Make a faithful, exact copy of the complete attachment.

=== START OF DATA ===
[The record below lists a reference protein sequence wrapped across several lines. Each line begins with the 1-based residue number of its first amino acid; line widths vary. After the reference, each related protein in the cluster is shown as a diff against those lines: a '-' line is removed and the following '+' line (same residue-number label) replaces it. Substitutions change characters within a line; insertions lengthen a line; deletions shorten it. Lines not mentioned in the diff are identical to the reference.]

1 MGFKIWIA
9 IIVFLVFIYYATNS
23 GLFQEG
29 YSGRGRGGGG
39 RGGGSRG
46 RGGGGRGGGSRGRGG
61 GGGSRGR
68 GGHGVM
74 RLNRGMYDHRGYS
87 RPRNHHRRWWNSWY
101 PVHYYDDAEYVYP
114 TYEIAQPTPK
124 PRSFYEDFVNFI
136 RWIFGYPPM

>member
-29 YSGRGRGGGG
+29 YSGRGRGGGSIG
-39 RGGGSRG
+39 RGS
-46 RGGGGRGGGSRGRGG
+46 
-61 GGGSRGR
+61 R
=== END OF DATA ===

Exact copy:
[The record below lists a reference protein sequence wrapped across several lines. Each line begins with the 1-based residue number of its first amino acid; line widths vary. After the reference, each related protein in the cluster is shown as a diff against those lines: a '-' line is removed and the following '+' line (same residue-number label) replaces it. Substitutions change characters within a line; insertions lengthen a line; deletions shorten it. Lines not mentioned in the diff are identical to the reference.]

1 MGFKIWIA
9 IIVFLVFIYYATNS
23 GLFQEG
29 YSGRGRGGGG
39 RGGGSRG
46 RGGGGRGGGSRGRGG
61 GGGSRGR
68 GGHGVM
74 RLNRGMYDHRGYS
87 RPRNHHRRWWNSWY
101 PVHYYDDAEYVYP
114 TYEIAQPTPK
124 PRSFYEDFVNFI
136 RWIFGYPPM

>member
-29 YSGRGRGGGG
+29 YSGRGRGGGSIG
-39 RGGGSRG
+39 RGS
-46 RGGGGRGGGSRGRGG
+46 
-61 GGGSRGR
+61 R